South East Asian box turtle

Alert

Have you seen South East Asian box turtle?

Be on the lookout for South East Asian box turtle and report it to Biosecurity Queensland. Early detection and reporting are the key elements in controlling South East Asian box turtle.

Call us on 13 25 23.

Native to South-East Asia, the South East Asian box turtle is a brown turtle with a domed upper shell and hinged lower shell. Its natural range extends from mainland Indochina, Malaysia and Borneo to Thailand and Singapore.

Although it is classed as vulnerable by the International Union for Conservation of Nature (due to its exploitation for the international food, pet and medicines trade), the South East Asian box turtle is still relatively common in most of its range. This may be because it can live in many natural and artificial habitats, including rice fields and near human settlements.

The South East Asian box turtle has not established in Australia but, if introduced, would compete with native turtles for food and space. To prevent South East Asian box turtles establishing in Queensland, restrictions apply to their import, possession and sale.

The South East Asian box turtle is a prohibited invasive animal under the Biosecurity Act 2014.

Scientific name

Cuora amboinensis kamaroma

Similar species

  • Cuora amboinensis amboinensis (Wallacean box turtle)
  • Cuora amboinensis couro (West Indonesian box turtle)
  • Cuora amboinensis lineata (Burmese box turtle)
  • other species of box turtle found in the USA and Mexico (Genus Terrapene).

Description

  • Freshwater turtle up to 25cm long.
  • Upper shell is highly domed, lower shell is hinged so that turtle can close shell almost completely.
  • Upper shell is blackish-brown to olive brown, lower shell is yellow, cream or pale brown, with or without dark blotches.
  • Head is blackish-olive with three distinct yellow stripes on side.
  • Head can withdraw completely into shell (unlike native Australian turtles).

Habitat

  • Adapts to and occupies wide variety of natural and artificial wetlands in tropical rainforest areas.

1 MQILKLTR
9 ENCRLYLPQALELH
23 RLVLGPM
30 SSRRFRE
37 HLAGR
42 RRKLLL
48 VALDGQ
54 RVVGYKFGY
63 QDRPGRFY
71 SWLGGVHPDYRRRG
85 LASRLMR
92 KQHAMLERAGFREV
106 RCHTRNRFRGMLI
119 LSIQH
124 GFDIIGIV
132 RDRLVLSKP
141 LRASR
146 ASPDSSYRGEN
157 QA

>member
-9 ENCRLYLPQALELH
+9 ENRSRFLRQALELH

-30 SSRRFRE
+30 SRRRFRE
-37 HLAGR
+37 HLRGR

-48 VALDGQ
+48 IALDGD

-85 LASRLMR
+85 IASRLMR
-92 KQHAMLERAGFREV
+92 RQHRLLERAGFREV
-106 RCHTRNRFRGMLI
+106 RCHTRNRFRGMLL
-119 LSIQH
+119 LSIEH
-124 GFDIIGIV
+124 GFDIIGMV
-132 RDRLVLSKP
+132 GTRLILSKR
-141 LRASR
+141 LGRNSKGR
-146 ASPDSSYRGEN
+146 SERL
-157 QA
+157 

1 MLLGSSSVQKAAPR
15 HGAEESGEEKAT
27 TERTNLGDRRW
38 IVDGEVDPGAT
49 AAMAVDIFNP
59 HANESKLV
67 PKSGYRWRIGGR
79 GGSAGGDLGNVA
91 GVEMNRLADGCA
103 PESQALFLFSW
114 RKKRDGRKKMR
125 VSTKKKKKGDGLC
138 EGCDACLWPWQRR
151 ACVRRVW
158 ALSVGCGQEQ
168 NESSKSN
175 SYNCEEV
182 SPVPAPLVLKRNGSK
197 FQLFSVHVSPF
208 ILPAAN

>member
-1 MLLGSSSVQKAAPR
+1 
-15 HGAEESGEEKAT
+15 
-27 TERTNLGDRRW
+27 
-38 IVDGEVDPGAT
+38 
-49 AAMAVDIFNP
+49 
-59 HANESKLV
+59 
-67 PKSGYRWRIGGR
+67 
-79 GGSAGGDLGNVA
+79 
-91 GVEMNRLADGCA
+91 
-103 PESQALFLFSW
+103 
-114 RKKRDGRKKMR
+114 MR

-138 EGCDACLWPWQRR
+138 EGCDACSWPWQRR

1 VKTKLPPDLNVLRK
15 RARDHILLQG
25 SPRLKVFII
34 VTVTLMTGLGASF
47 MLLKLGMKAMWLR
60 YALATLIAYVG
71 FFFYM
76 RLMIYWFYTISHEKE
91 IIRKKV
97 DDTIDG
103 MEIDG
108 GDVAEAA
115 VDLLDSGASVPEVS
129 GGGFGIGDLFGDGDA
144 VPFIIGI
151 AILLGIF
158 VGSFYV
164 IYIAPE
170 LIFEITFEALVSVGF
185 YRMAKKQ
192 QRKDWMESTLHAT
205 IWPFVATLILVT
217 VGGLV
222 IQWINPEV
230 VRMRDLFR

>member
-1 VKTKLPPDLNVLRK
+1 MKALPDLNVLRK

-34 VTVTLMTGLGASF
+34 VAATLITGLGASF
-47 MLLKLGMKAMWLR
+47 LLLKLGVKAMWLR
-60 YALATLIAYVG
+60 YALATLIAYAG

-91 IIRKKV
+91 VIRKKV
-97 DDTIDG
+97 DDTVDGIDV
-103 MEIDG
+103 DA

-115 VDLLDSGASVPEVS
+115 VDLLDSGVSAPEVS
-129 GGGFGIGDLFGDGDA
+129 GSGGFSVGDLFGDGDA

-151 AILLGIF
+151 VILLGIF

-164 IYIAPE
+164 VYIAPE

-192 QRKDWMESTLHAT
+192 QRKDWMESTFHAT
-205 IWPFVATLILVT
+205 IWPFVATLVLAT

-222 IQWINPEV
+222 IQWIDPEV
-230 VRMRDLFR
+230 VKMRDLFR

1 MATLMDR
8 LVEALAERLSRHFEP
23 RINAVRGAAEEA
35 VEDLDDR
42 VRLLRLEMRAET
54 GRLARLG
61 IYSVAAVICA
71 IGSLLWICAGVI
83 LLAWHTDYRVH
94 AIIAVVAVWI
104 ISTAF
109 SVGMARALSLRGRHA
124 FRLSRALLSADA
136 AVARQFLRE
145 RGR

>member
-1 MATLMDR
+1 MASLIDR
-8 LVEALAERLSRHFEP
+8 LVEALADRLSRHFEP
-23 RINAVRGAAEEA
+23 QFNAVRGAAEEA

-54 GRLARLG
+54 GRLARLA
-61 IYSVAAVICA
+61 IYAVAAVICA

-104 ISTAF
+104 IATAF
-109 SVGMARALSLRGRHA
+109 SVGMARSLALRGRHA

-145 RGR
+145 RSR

• Habitats include marshes, creeks, swamps, ponds, permanent or temporary wetlands, shallow lakes, flooded rice fields, irrigation ditches, canals, ponds, pools near houses or nearby to these areas.
  • Juveniles are mostly aquatic.
  • Adults are semi-aquatic and spend more time on land.
  • Can move rapidly on land, and be found quite far from water.

Distribution

  • Not yet recorded in Queensland.

Life cycle

  • Average life span 25–30 years.
  • Slow reproductive cycle characterised by late maturity and limited number of eggs.
  • Reaches sexual maturity after 4–5 years (when carapace is 130mm long for males and 152mm long for females).
  • Females lay 1–4 eggs per clutch and can lay several clutches per year. Can lay fertile eggs for up to 4 years after single successful mating.
  • Survival rate of hatchlings is reportedly very low; hatchlings (and eggs) are important food source for monitor lizards, herons and some small mammals.

Affected animals

  • Native turtles
  • Native aquatic animals

Impacts

Environmental

  • Eats wide range of aquatic prey, including snails, insects, berries, fungi, slugs, worms, roots, flowers, fish, frogs, salamanders, snakes, birds, and eggs. Has also been observed eating carrion.
  • Younger turtles are primarily carnivorous while adults tend to be mostly herbivorous.
  • Competes with native turtle species for food and waterway space.
  • Popular pet species, possibly traded through illegal pet market.

Economic

  • Popular pet species, possibly traded through illegal pet market.
  • Used in Asian medicine overseas.

Control

  • Early detection is essential for preventing pest establishment. If you have seen or are in possession of a South East Asian box turtle please contact Biosecurity Queensland on 13 25 23.

Legal requirements

  • South East Asian box turtle is a prohibited invasive animal under the Biosecurity Act 2014.
  • It must not be kept, moved, fed, given away or sold without a permit.
  • The Act requires that all sightings to be reported to Biosecurity Queensland within 24 hours.
  • By law, everyone has a general biosecurity obligation (GBO) to take all reasonable and practical steps to minimise the risk of South East Asian box turtle escaping until they receive advice from an authorised officer.

Further information